Ring Out Wild Bells

Verses by Alfred, Lord Tennyson

Ring out, wild bells, to the wild sky,
The flying cloud, the frosty light;
The year is dying in the night;
Ring out, wild bells, and let him die.

Ring out the old, ring in the new,
Ring, happy bells, across the snow:
The year is going, let him go;
Ring out the false, ring in the true.

These are only the first two verses of an eight verse poem. I quote only the first two verses because the poem is an elegy, a lament for someone who has passed away. But these two verses seem appropriate for the passing of the old year and the ringing in of the new one.

I wouldn’t want to listen to bells all the time, but I enjoyed hearing the carillons that sung out the hour from the chapel at my alma mater. One of the churches in my town also had a carillon that played from time to time. I enjoyed that, too, but if I’d lived in the neighborhood and had to listen to them all the time, I might not have liked them as much. The carillons at my university still play, but the ones at the church have long since been stilled. I miss them when I go to the library in that neighborhood.

Last night the accursed fan was turned off ten minutes after the beginning of “quiet hours” at ten p.m. The fan went back on promptly at eight this morning and has been on ever since. Unless management intervenes, I expect it to be on for the next ten hours. I need to call them anyway, when I do I’ll remind them of what I mentioned in an email to them a couple of weeks ago–that a fan left on for so many hours can cause a fire.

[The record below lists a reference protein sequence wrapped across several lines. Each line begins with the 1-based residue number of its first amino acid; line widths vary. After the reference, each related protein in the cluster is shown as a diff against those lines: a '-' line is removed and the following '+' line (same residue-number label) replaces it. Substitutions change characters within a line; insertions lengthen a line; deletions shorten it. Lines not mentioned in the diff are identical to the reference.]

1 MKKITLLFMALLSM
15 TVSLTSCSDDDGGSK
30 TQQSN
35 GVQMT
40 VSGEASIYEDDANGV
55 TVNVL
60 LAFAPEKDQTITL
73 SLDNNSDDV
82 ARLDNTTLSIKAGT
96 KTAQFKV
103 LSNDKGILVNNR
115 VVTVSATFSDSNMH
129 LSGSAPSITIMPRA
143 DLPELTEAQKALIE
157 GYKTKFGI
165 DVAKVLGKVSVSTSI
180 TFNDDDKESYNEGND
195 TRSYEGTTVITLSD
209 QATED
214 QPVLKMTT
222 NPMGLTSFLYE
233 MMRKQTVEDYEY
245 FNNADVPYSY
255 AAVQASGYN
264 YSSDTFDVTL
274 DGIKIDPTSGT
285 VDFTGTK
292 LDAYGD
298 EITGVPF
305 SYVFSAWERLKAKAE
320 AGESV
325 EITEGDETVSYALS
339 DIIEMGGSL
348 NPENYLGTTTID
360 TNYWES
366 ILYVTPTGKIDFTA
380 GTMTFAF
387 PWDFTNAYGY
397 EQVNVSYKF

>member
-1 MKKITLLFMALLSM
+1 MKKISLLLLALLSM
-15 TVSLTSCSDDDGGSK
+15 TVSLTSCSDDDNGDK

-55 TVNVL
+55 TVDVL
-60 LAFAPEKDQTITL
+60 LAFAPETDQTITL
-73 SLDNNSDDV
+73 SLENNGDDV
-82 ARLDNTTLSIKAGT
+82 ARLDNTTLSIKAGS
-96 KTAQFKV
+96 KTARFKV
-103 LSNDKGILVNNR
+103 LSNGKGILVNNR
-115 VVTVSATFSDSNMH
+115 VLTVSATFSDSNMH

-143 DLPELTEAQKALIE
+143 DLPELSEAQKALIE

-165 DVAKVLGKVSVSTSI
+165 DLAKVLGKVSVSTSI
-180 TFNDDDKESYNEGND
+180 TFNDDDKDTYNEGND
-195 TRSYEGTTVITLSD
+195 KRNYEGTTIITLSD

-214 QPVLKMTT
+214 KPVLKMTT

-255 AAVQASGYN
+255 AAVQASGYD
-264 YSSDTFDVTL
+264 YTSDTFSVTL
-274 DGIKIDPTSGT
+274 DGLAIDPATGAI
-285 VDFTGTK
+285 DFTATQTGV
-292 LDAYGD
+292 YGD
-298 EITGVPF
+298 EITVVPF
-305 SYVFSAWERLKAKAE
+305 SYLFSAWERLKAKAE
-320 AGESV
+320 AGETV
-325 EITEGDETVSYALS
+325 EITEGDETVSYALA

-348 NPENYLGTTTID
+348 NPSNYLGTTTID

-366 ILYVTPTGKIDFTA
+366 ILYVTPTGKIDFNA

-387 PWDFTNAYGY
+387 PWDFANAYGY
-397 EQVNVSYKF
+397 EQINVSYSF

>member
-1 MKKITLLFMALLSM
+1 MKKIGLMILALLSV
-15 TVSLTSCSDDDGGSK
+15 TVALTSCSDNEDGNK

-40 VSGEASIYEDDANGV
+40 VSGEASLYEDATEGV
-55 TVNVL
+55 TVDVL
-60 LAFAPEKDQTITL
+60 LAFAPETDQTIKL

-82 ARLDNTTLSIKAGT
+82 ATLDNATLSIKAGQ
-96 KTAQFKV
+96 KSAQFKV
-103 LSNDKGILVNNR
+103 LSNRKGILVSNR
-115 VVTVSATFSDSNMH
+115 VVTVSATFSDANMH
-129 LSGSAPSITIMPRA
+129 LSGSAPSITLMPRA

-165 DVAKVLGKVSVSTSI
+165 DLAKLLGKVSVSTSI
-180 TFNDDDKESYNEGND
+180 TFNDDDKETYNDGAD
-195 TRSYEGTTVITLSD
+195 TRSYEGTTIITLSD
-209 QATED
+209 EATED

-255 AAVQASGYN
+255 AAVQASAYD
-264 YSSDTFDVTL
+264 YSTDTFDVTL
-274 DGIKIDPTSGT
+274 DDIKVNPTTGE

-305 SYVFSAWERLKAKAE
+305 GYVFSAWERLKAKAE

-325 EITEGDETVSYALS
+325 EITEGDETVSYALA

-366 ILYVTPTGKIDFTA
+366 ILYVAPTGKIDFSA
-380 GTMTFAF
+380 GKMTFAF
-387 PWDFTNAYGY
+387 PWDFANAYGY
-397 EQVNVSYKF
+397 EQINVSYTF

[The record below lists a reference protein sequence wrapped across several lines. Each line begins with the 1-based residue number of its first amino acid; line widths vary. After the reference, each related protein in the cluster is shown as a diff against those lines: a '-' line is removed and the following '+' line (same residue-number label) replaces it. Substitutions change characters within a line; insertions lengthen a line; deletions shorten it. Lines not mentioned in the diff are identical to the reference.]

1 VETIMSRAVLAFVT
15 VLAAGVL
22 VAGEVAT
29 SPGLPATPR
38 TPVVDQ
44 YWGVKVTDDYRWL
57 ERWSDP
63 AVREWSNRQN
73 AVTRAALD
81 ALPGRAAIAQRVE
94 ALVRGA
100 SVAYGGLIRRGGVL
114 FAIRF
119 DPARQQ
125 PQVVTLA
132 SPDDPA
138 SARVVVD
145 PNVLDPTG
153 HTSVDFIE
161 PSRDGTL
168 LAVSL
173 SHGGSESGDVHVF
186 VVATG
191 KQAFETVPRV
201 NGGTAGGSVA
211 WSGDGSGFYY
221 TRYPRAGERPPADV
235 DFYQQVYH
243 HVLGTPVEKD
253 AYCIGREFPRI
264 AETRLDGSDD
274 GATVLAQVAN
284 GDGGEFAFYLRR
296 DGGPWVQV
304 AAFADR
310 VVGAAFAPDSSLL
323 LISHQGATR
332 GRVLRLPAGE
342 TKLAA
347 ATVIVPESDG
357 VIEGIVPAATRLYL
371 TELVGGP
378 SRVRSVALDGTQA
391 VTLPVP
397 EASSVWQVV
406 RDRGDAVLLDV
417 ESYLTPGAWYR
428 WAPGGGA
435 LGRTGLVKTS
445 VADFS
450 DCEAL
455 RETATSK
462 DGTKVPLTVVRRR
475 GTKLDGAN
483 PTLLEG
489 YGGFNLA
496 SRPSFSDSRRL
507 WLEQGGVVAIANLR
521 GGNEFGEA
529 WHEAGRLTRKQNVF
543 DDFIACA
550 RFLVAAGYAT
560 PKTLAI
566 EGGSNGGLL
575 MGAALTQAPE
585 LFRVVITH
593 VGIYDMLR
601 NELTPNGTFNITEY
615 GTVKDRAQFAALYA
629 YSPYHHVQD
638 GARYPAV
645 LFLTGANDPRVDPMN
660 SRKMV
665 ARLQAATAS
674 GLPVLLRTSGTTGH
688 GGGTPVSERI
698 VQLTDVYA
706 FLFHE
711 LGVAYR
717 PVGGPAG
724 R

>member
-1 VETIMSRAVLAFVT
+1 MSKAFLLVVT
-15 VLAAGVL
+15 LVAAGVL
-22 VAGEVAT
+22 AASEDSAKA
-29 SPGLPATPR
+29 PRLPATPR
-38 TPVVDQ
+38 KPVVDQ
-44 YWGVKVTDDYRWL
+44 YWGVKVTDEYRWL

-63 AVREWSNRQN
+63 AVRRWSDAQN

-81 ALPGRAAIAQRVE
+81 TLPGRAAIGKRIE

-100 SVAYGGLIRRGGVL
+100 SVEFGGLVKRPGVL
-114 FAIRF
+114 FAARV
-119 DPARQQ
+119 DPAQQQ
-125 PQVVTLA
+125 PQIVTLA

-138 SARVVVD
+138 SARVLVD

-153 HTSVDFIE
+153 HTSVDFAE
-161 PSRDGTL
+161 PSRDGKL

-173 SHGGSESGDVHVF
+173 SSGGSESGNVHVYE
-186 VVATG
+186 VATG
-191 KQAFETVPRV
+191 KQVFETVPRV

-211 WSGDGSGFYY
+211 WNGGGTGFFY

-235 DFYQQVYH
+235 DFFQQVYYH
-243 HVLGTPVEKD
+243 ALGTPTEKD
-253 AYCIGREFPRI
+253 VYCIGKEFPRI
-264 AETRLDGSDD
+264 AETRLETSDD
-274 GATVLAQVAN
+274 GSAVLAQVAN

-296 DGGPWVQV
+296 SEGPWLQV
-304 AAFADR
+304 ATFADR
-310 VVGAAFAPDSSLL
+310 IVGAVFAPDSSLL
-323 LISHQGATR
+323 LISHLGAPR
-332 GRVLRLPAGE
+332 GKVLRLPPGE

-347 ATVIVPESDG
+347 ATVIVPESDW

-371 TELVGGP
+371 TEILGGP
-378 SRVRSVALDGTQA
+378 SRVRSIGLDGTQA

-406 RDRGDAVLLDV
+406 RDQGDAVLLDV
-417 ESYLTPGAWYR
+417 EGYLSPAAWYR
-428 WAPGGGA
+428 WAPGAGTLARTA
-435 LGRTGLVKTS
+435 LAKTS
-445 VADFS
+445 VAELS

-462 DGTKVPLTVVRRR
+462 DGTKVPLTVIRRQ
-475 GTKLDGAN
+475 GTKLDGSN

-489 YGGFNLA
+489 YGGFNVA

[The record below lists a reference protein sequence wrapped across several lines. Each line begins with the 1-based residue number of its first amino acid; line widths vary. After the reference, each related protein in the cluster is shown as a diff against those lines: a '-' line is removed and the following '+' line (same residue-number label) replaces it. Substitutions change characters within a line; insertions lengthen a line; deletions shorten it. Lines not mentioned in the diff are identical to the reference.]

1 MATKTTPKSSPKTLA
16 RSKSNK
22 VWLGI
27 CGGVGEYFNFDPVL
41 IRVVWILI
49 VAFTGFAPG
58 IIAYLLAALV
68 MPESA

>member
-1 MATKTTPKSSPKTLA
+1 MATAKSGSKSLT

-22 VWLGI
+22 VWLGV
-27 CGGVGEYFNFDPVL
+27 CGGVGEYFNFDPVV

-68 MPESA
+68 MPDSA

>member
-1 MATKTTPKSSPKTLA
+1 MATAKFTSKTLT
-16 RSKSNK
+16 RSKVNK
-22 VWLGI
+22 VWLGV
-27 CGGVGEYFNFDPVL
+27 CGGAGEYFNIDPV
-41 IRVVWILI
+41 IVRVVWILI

If I can concentrate I’ll do another blog post later on.

Collins Memorial Library, University of Puget Sound, in the spring. The carillon would remind me that it was time to leave the library and go to my next class.

Happy New Year, Everyone!

Happy New Year

The new year is a half hour old. Fireworks are still popping, crackling, and booming, even though fireworks are illegal within the city limits of my town. Maybe I’ll get to sleep before dawn. But for now, sleep is unlikely, so I might as well write. The Muse often won’t let me sleep until I’ve met her demand to write.

Helen Hunt Jackson, “New Year’s Morning” (1892)

Only a night from old to new;
Only a sleep from night to morn.
The new is but the old come true;
Each sunrise sees a new year born.

Dawn of a new day. Dawn of a new year.

Every new year dawns with hope. Hope for better things. Hope for health, especially this year. Hope for happiness. There are so many things to hope for. Each person has his or her own. I hope 2021 will not disappoint us, the way 2020 did. But hope always remains.

I’ll leave it to Emily Dickinson to sum it up.

Hope is the thing with feathers (254)

Emily Dickinson – 1830-1886

Hope is the thing with feathers
That perches in the soul,
And sings the tune without the words,
And never stops at all,

And sweetest in the gale is heard;
And sore must be the storm
That could abash the little bird
That kept so many warm.

I’ve heard it in the chillest land,
And on the strangest sea;
Yet, never, in extremity,
It asked a crumb of me.

Hope is the thing with feathers. I hope we have some peace this year.